In therapy, it will be important for your therapist to have an idea about you, what factors you think are influencing or have caused vaginismus, your background, sexual history and things like your ideas about how you feel about your body, any medications or procedures you have had, and what you have tried to improve your symptoms so far. This early part of the process may involve your therapist taking notes or going through a thorough personal history or what your therapist may call a ‘history take’. This isn’t about them being nosy. One of the best ways I know how to describe it is that it’s like putting the pieces of a jigsaw puzzle in place – it gives us a clearer picture. It’s also worth noting that, although you may be convinced that you know what is going on, this is a fresh set of eyes looking at your difficulty and we may see things that you haven’t connected with your situation that could be influencing it. For example, I have worked with a number of women who have experienced high levels of stress around their periods, which has created negative feelings about their vaginas and vulvas contributing to vaginismus, but prior to therapy they may not have connected it to their symptoms.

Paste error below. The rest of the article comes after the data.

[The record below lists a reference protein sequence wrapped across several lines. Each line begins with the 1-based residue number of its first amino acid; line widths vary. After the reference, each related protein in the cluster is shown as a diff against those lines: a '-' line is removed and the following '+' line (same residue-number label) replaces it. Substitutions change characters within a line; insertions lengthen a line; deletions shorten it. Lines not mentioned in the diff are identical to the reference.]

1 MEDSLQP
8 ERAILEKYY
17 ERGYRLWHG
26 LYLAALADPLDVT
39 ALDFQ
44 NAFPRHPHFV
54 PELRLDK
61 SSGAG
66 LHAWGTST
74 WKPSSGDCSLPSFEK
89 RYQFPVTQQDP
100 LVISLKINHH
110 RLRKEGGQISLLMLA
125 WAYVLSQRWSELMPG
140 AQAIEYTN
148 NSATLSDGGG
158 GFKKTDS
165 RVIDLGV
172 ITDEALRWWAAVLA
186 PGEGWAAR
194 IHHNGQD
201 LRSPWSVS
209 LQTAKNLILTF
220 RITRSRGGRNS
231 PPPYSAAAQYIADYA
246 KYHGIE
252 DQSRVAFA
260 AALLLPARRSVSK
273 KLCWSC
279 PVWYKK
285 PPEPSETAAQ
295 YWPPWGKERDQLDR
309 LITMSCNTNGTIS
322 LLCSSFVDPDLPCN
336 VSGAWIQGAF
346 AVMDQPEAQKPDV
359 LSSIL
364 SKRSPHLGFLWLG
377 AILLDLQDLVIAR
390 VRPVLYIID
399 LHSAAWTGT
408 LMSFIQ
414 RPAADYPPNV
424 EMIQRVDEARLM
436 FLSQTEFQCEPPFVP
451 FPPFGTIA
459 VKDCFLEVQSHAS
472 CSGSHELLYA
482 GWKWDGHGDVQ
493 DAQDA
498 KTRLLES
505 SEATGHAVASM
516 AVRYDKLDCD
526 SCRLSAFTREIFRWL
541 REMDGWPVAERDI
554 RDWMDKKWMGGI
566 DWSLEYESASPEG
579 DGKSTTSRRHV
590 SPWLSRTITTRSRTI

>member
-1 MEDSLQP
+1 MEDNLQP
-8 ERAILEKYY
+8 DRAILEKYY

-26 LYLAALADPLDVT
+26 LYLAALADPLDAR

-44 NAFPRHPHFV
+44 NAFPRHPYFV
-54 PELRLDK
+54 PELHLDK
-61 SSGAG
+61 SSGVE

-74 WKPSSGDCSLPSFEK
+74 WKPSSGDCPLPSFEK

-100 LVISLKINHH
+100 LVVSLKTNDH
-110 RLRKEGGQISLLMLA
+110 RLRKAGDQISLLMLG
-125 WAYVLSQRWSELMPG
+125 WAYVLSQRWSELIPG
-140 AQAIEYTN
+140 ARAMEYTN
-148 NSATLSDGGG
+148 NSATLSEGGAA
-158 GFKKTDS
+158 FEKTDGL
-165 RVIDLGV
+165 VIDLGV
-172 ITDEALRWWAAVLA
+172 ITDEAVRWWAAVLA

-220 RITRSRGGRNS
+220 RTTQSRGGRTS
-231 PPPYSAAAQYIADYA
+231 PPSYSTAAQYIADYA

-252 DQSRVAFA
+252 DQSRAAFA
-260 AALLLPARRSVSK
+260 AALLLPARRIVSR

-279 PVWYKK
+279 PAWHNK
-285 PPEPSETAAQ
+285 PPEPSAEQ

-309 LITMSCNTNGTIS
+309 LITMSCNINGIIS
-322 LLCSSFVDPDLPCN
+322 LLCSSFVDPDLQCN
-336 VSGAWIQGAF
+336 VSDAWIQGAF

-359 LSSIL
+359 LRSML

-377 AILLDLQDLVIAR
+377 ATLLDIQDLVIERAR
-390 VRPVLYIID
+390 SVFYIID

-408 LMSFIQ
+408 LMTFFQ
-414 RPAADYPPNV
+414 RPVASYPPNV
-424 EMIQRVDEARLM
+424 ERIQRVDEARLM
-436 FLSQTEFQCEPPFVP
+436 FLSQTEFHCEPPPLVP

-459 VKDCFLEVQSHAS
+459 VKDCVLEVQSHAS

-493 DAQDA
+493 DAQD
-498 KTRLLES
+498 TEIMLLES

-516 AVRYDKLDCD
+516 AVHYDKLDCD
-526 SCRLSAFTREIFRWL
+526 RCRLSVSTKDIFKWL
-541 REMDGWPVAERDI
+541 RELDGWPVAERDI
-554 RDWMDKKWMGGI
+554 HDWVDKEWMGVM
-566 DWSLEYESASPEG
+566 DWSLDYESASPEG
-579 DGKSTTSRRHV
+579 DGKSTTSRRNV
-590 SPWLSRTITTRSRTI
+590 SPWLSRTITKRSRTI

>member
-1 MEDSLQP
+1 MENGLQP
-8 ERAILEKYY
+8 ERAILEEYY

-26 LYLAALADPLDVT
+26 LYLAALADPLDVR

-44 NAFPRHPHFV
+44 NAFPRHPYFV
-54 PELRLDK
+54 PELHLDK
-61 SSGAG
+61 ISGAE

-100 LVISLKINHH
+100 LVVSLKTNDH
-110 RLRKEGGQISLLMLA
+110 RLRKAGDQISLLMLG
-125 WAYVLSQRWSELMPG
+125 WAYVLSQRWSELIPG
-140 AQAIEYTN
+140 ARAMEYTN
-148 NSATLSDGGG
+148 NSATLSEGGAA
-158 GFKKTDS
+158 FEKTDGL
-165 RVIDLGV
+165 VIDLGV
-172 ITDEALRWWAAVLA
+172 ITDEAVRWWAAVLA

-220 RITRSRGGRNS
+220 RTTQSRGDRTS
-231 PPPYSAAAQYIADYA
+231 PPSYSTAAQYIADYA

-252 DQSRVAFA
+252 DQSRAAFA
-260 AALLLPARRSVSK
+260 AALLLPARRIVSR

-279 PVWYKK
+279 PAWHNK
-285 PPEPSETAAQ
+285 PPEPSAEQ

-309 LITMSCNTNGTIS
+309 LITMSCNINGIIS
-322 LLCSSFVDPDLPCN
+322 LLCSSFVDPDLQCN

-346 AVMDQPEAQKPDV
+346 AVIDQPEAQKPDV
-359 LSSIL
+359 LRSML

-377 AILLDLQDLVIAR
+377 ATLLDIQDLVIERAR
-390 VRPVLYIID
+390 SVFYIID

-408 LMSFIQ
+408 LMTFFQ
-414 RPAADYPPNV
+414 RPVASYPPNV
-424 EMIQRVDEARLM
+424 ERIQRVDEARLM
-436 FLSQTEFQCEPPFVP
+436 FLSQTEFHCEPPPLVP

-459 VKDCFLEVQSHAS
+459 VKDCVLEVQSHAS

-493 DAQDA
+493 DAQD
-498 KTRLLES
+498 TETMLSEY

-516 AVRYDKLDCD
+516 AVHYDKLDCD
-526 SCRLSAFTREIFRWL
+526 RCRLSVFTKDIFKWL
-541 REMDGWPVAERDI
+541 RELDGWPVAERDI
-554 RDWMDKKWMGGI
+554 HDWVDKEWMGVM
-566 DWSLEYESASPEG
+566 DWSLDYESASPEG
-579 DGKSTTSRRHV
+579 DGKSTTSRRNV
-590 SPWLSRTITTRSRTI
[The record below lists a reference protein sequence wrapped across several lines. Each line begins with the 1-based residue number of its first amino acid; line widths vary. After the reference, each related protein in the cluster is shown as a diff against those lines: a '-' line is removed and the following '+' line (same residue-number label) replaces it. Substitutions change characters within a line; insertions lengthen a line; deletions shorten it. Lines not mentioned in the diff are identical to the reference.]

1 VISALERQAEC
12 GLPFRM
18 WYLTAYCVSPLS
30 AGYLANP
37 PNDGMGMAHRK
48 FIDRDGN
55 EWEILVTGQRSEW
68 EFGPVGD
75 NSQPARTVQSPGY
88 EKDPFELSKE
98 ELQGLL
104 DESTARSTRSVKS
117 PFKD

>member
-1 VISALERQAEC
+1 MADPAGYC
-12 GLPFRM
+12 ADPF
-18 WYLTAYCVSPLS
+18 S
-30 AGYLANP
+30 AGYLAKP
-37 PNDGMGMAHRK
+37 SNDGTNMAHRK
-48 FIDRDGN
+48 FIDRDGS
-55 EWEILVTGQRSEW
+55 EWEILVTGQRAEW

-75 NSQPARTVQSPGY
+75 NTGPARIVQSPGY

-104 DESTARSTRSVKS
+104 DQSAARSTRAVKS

Your therapist will be helping you to make links, and connect ideas such as negative messages that you may have received about your body, being a woman or about sex. For many women who experience vaginismus there are strong feelings of guilt and shame and there are a lot of myths around sex, sexuality and women’s pleasure, so a therapist’s job is to also challenge myths, and educate. Many women don’t have much sex education or knowledge about their own bodies including which bits do what e.g. the clitoris vs the vulva vs the vagina and it’s important to make sure that women have the correct information so that they can make informed decisions about their bodies and have a more complete understanding of what is going on.